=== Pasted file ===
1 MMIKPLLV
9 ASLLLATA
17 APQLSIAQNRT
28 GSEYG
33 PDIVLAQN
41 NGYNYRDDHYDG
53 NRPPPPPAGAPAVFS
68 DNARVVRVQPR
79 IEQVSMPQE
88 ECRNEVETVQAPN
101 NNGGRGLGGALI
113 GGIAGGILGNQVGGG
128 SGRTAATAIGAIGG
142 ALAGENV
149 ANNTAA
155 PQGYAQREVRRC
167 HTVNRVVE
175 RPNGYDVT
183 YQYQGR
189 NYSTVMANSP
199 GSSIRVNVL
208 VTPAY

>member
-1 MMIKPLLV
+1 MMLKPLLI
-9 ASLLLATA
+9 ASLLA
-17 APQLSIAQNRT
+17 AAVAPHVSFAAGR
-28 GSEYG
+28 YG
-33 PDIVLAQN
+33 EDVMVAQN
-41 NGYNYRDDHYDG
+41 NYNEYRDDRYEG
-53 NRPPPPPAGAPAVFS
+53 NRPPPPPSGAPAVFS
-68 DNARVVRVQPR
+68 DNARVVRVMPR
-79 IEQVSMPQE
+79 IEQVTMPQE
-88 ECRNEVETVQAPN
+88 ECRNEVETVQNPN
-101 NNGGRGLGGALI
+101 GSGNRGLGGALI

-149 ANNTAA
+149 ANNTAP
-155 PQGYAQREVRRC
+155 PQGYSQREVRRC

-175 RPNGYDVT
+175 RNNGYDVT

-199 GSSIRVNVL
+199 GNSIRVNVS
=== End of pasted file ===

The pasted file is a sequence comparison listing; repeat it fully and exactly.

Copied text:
1 MMIKPLLV
9 ASLLLATA
17 APQLSIAQNRT
28 GSEYG
33 PDIVLAQN
41 NGYNYRDDHYDG
53 NRPPPPPAGAPAVFS
68 DNARVVRVQPR
79 IEQVSMPQE
88 ECRNEVETVQAPN
101 NNGGRGLGGALI
113 GGIAGGILGNQVGGG
128 SGRTAATAIGAIGG
142 ALAGENV
149 ANNTAA
155 PQGYAQREVRRC
167 HTVNRVVE
175 RPNGYDVT
183 YQYQGR
189 NYSTVMANSP
199 GSSIRVNVL
208 VTPAY

>member
-1 MMIKPLLV
+1 MMLKPLLI
-9 ASLLLATA
+9 ASLLA
-17 APQLSIAQNRT
+17 AAVAPHVSFAAGR
-28 GSEYG
+28 YG
-33 PDIVLAQN
+33 EDVMVAQN
-41 NGYNYRDDHYDG
+41 NYNEYRDDRYEG
-53 NRPPPPPAGAPAVFS
+53 NRPPPPPSGAPAVFS
-68 DNARVVRVQPR
+68 DNARVVRVMPR
-79 IEQVSMPQE
+79 IEQVTMPQE
-88 ECRNEVETVQAPN
+88 ECRNEVETVQNPN
-101 NNGGRGLGGALI
+101 GSGNRGLGGALI

-149 ANNTAA
+149 ANNTAP
-155 PQGYAQREVRRC
+155 PQGYSQREVRRC

-175 RPNGYDVT
+175 RNNGYDVT

-199 GSSIRVNVL
+199 GNSIRVNVS